Native American Training

Human Trafficking in Indian Country Training
This one day tribal training brings together tribal law enforcement, tribal leaders and community stakeholders to address the issue of  human trafficking in Indian Country.

 Human Trafficking (HT) in Native American tribal communities and native villages is a significant and expanding problem that includes sex trafficking and forced labor.  The victims of this crime are adults and children, both male and female. The unique, independent structure of native communities contributes to complex cultural and jurisdictional issues for tribal, state, and federal law enforcement agencies in combatting these crimes.

Tribal Law Enforcement, Tribal Leaders and Community Stakeholders -- Morning Session

The  morning session is specifically designed for tribal law enforcement, tribal leaders and community stakeholders who desire to increase their awareness of this issue and take a proactive stance against human trafficking and its exploitive activities on tribal lands. This session features three primary components and includes:

Awareness – definitions, laws, scope of the problem, signs, symptoms

Victim Outreach – tribal leaders, tribal council members, tribal police departments, Indian health and social service providers

Education - specific training and technical assistance programs designed to reach tribal leaders, social and service agencies and tribal law enforcement to increase their capacity to address the contemporary issue of human trafficking in Indian Country.

Tribal Law Enforcement  -- Afternoon Session

This session is exclusively for law enforcement  who may investigate an HT case or may discover an HT case during the course of their duties.  Special emphasis is placed  on the development of investigation skills and case coordination with an understanding that the victim is the key focus of the investigation.  Case studies graphically illustrate successful investigations.  This session features three primary components and includes:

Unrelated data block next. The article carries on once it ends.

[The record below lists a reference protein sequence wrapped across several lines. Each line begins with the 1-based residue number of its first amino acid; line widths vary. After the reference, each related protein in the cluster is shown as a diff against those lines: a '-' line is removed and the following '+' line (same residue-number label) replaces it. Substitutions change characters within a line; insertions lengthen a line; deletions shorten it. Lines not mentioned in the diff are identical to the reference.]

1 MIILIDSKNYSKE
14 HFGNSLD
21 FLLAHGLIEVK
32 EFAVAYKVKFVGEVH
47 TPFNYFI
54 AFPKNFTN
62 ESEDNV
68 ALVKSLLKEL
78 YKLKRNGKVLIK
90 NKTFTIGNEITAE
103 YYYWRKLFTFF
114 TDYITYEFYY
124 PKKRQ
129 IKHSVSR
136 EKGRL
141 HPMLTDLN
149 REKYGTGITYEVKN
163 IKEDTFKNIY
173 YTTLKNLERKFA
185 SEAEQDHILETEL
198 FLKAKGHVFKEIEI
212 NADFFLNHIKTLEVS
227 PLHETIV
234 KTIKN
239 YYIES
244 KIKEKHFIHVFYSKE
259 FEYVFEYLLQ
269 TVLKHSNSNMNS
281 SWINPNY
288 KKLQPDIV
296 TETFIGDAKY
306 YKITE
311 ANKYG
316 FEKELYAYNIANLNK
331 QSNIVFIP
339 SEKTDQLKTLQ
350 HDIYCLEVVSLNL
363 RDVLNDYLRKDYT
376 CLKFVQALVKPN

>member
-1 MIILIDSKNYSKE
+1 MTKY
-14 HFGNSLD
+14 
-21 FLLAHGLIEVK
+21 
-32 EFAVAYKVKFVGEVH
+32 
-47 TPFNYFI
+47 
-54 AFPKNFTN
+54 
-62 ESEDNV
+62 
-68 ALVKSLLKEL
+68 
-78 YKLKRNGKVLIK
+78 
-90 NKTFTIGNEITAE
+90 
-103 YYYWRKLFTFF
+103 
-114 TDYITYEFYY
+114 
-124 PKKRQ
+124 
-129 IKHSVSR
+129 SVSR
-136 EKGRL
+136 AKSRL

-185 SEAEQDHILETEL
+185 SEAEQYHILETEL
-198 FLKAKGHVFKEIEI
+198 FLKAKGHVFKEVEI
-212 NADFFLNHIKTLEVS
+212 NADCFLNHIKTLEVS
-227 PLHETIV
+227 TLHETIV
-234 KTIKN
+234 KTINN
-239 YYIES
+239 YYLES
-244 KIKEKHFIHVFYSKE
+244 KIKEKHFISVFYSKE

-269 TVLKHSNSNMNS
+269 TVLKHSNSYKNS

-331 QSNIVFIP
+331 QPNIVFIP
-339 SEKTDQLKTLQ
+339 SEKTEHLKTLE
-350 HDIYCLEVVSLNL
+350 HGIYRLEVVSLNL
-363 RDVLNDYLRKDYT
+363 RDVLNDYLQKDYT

Protocols – Proper protocols when confronting possible human trafficking on the reservation

Practices— Enhanced collaborative investigation model

Procedures – Strategies and techniques for the detection and investigation of the crime of human trafficking.


Human Trafficking in Indian Country - Upcoming Courses:

Date:  June 11, 2015
Location:  Phoenix, AZ
Hosted by:  AZ Department of Homeland Security, U.S. Border Patrol
Contact czoul@umcpi.org or 651.287.7441 for information

Date:  July 15, 2015
Location:  Morton, MN

Hosted by:  Lower Sioux Indian Community and Rasmussen College
Click here for an announcement flyer
Click here to register



To host this training, please contact Dennis Cusick at dcusick@umcpi.org or 651-917-2259.


Human Trafficking in Indian Country-Tribal Youth Prevention Curriculum

    This two-day train-the-trainer course provides resources and training to adults who serve tribal youth and desire to: 1) increase the knowledge, skills and capacity of tribal youth to identify the threats of human trafficking and 2) identify resources that would strengthen protective factors and decrease the risk of victimization.

    Adults who attend this class will receive: